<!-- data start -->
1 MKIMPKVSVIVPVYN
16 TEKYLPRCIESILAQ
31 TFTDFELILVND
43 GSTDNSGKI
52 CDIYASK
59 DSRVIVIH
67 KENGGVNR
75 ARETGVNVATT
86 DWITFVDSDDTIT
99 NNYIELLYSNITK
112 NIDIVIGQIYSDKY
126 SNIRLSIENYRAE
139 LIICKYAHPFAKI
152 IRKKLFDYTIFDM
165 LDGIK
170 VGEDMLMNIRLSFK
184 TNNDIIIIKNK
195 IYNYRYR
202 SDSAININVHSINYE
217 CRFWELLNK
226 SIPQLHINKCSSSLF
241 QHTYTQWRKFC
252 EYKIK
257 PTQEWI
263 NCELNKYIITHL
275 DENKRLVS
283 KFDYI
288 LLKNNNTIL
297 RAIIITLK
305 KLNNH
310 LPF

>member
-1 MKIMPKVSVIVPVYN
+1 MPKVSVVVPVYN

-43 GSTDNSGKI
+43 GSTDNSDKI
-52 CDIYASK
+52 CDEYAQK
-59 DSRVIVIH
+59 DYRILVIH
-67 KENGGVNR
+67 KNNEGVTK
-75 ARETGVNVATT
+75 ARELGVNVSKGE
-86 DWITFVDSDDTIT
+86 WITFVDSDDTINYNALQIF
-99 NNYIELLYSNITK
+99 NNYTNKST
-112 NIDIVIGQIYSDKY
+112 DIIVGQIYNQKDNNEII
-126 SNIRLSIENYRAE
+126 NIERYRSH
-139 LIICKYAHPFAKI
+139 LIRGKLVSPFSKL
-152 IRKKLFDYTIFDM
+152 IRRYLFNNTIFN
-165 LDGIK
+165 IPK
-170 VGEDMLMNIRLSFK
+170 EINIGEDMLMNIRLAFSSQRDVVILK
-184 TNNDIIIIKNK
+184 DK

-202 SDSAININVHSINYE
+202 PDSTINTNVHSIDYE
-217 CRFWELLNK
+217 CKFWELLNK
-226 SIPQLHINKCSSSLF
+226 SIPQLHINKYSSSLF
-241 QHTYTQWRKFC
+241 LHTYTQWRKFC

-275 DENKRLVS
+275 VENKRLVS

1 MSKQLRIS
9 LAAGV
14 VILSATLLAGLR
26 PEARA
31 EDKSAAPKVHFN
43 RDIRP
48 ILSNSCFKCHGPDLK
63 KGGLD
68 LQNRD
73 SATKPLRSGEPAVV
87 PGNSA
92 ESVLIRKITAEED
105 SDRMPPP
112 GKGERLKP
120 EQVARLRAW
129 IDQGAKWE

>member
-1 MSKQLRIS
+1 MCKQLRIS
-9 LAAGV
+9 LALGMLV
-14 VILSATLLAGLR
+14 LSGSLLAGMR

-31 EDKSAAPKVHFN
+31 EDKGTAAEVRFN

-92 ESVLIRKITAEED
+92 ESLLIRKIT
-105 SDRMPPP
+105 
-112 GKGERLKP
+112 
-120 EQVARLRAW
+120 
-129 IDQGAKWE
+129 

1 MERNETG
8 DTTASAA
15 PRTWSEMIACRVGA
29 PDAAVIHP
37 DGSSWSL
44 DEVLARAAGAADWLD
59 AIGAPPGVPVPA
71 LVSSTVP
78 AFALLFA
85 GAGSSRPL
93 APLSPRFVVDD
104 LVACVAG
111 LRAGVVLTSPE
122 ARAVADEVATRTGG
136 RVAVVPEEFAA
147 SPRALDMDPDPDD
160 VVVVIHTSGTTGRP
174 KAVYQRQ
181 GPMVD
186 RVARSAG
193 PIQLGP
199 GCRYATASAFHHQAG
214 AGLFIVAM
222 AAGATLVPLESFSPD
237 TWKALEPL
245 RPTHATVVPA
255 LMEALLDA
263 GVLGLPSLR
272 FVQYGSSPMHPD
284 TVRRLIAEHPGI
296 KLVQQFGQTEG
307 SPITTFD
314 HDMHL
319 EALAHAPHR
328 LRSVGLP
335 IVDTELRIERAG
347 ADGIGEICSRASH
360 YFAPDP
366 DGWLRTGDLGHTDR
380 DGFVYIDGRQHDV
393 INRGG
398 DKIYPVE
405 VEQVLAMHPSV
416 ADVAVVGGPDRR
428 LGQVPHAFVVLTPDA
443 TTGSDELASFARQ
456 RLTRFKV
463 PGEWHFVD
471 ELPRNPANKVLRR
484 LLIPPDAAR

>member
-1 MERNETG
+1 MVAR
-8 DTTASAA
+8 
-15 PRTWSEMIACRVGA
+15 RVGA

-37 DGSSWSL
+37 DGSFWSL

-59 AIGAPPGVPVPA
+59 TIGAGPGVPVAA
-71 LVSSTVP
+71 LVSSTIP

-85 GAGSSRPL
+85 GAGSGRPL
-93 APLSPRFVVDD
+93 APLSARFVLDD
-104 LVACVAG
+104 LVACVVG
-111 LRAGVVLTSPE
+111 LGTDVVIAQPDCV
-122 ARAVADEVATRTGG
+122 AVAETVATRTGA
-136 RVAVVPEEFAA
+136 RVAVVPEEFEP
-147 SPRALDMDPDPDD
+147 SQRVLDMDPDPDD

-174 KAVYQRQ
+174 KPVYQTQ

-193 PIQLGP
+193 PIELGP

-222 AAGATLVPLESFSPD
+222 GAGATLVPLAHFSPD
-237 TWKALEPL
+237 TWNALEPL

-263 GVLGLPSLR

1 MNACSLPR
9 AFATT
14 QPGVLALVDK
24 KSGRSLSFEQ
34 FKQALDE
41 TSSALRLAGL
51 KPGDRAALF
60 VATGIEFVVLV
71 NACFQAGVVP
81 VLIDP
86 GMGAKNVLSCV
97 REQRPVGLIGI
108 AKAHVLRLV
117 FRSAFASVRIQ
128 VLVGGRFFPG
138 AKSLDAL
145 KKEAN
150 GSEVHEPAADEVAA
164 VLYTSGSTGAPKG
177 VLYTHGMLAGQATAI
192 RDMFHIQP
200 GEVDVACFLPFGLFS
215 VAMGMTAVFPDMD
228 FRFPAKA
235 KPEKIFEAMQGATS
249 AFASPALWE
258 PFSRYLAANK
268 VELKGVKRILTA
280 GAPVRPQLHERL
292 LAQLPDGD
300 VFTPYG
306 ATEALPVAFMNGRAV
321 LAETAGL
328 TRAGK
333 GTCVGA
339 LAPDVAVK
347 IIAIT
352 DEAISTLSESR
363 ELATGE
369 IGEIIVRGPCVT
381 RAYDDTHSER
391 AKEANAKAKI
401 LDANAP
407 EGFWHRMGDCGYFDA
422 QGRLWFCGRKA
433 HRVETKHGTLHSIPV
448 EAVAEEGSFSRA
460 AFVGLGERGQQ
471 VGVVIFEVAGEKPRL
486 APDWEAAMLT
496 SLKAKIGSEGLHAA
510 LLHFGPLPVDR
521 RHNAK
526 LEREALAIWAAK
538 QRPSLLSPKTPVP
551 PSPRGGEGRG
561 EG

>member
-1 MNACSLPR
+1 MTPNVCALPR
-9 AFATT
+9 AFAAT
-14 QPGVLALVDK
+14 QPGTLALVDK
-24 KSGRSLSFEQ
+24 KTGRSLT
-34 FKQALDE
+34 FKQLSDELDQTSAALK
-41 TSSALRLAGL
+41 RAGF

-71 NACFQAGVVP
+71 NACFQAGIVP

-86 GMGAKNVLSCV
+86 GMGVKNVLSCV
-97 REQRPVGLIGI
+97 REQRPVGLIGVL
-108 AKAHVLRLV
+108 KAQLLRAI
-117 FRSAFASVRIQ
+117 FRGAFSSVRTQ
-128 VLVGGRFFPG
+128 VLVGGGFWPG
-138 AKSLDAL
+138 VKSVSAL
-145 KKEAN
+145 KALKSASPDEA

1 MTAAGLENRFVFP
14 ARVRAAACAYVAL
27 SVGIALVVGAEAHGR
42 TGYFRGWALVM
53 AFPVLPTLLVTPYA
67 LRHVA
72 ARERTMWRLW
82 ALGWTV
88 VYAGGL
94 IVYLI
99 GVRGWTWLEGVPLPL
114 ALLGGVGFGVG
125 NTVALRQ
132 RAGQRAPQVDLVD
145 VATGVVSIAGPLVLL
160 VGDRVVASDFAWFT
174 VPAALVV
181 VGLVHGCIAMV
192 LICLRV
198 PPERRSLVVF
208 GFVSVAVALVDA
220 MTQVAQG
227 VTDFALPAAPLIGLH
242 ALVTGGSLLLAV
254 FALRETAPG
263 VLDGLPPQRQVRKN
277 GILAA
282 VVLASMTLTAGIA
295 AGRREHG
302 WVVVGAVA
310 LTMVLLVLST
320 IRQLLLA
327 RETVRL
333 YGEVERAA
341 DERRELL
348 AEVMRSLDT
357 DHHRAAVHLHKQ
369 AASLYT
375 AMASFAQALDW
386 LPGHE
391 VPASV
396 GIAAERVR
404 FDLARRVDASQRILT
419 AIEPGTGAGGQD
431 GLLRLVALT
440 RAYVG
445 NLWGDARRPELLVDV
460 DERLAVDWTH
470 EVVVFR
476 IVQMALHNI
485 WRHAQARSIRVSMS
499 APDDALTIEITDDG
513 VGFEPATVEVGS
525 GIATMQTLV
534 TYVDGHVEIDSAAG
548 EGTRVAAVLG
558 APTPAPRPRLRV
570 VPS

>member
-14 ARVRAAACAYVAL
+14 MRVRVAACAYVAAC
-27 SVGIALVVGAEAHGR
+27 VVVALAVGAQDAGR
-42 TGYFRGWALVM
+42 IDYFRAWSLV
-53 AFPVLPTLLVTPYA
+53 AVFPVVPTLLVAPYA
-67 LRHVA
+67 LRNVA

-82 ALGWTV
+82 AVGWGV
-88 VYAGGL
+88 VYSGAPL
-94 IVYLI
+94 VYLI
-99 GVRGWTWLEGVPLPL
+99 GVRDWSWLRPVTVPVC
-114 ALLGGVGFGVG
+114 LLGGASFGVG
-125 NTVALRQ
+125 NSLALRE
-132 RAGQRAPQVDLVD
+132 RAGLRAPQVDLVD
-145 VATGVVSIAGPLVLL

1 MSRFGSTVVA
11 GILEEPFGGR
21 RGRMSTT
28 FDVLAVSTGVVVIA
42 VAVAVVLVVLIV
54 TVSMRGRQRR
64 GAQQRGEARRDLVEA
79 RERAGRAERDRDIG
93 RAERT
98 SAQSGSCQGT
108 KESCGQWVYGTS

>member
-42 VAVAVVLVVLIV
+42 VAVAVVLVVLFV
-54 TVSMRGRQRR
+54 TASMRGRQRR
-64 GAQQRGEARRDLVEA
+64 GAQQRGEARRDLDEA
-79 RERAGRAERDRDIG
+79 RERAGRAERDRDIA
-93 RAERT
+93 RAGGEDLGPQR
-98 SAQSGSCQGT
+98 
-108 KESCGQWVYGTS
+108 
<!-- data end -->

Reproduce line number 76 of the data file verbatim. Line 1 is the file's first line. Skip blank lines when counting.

26 PEARA